Posted on Mon, Sep. 17, 2007

 

This stripped-down production works

By Howard Shapiro

Philadelphia Inquirer Staff Writer

 

Pity poor costume designer Nancy McClain. Nobody comes to the Montgomery Theater to see the street clothes she uses to dress the cast of The Full Monty. Nobody comes to see clothes at all.

The show, a musical derived from the 1997 movie of the same name, is all about wearing nothing. Can six laid-off steel-mill workers make a wad of money in a one-night-only striptease that draws 'em in by promising local everyday guys in the total buff?

Everything about The Full Monty (the no-frontal production's really The Full Moon) leads up to that will-they-or-won't-they scene, although several subplots give the show a nice texture and some thoughtfully written songs.

The Full Monty is being done with a minimalist set on the small stage of the theater in Souderton, Montgomery County. When needed, a fake door appears to the side of the multilevel stage, and a bathroom stall moves in for a scene - and that's about it. You cast your full attention, as a result, on the performers. They play in front of open archways, which separate them from the orchestra at the rear of the stage.

It works. The endearing cast of down-on-their-luck guys and the women who endure them is bright and fleet and uses the versatile playwright Terrence McNally's (Master Class, Some Men, Love! Valor! Compassion!) script to build singular characters. The small playing space for 18 actors in 24 roles seems confining in the first act. By the second act, which has keener repartee, better musical numbers (music and lyrics by David Yazbek, who went on to score Dirty Rotten Scoundrels), and a plot that's by now spinning, it's easy to accept the physical limitations.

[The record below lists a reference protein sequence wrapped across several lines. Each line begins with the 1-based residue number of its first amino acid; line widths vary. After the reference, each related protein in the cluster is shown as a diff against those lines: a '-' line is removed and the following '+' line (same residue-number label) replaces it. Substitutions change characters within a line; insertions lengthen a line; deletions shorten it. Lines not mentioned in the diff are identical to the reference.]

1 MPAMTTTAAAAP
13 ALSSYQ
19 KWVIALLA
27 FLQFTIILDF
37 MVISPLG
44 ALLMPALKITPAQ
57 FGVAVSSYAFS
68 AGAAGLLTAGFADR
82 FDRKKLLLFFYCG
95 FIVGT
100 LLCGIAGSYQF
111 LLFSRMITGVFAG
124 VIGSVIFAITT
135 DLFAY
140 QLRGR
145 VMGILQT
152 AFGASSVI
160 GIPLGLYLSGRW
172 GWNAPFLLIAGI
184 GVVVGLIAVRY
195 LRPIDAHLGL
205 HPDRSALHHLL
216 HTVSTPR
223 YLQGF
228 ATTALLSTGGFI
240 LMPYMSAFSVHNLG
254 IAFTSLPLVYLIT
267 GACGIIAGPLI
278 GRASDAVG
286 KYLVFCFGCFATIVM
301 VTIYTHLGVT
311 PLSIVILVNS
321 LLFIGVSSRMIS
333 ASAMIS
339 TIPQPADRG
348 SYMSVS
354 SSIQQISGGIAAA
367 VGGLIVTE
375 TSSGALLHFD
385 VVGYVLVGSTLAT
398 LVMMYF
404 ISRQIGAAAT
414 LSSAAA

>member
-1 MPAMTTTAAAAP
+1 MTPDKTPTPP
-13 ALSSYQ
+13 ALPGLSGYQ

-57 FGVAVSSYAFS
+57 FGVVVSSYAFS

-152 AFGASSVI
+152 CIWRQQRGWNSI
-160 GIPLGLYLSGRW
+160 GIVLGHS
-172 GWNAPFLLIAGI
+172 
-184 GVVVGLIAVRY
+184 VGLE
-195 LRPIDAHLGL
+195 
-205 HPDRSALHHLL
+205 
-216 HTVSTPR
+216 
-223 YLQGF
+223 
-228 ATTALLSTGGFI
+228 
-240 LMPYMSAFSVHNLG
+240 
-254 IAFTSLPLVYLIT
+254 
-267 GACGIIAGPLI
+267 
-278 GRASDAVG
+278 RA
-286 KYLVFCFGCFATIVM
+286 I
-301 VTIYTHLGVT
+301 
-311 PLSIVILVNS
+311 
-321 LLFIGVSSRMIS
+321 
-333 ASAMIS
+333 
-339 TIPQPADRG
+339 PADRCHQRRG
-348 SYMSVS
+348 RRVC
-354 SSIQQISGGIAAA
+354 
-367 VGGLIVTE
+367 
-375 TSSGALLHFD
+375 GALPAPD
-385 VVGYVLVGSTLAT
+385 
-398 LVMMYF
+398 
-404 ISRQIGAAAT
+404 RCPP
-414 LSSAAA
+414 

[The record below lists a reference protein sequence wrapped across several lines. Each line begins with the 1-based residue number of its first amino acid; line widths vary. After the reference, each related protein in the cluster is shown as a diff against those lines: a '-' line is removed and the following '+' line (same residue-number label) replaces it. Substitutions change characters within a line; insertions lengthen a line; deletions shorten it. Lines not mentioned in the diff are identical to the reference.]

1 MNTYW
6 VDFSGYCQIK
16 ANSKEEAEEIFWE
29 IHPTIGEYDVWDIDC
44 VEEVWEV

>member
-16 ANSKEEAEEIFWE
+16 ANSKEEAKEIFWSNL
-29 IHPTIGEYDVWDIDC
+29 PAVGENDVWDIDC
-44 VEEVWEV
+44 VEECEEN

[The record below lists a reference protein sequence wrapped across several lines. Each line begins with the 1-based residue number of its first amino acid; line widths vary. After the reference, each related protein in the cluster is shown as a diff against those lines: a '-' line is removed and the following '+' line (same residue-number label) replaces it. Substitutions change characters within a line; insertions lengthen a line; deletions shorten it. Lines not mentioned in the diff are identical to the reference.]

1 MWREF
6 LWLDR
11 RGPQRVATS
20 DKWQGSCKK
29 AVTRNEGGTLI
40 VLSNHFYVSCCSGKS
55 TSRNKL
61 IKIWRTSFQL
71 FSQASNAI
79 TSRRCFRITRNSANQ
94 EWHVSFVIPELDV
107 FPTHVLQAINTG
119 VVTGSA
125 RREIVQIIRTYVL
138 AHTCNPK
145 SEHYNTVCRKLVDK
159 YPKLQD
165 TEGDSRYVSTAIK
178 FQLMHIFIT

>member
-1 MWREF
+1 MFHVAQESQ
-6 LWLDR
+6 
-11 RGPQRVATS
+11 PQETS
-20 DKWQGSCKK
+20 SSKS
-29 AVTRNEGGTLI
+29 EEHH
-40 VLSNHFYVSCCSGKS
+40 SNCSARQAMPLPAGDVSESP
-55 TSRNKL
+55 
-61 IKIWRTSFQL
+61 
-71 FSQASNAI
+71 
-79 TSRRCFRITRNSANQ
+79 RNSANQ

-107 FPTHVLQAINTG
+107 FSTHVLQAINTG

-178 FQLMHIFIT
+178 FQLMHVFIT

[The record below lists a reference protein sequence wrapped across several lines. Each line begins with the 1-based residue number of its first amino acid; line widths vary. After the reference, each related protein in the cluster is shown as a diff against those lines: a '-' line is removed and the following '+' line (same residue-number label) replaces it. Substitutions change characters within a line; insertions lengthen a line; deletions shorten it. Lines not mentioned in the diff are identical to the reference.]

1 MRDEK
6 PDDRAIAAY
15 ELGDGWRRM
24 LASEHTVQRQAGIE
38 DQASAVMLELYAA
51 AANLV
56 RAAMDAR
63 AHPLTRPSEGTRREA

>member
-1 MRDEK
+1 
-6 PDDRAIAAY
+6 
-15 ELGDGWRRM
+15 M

Most of The Full Monty - whose stage version moves the plot from Sheffield, England, to Buffalo - is carried by the six guys as they plan their Chippendales knockoff - particularly the ringleader, played vulnerably and sung with style by John Allen Biles. The cast has some fine voices - among them the strong David Friday, James C. Roberts in a funny number about becoming a black stripper, and the robust tenor Jonathan Shade.

Shade teams up with another excellent singer, John Anker Bow, for an especially moving song at a funeral, and Tom Orr is perfectly clueless as a laid-off manager who tries to teach everyone to dance. The best lines go to Mickey Goldhaber, playing the stripper's pianist, who knows how to deliver them in a running commentary on the scheme. I saw the show Saturday night, when the orchestra's brass needed to stand out more and Nicholas Matthew Giove, the show's grade-schooler, was a bit flat in his delivery. Still, he is charming throughout, just like the production.


The Full Monty

Written by Terrence McNally, music and lyrics by David Yazbek, directed by Tom Quinn, set by Jason Kramer, choreographed by Natalie Williamson, costumes by Nancy McClain, lighting by Peter D. Leonard, sound by Brian S. Weis, musical direction by Kirsten Olson. Presented by Montgomery Theater.

The cast: John Allen Biles (Jerry), David Friday (Dave), Jonathan Shade (Malcolm), John Anker Bow (Ethan), James C. Roberts (Horse), Tom Orr (Harold), Mickey Goldhaber (Jeanette), Kaylan Wetzel (Pam), J.J. Orgera (Georgie), Nicholas Matthew Giove (Nathan).

Playing at Montgomery Theater, 124 Main St., Souderton, through Oct. 6. Tickets: $16-$24 and sold out; the box office is maintaining a waiting list. Information: 215-723-9984 or www.montgomerytheater.org.


Contact staff writer Howard Shapiro at 215-854-5727 or hshapiro@phillynews.com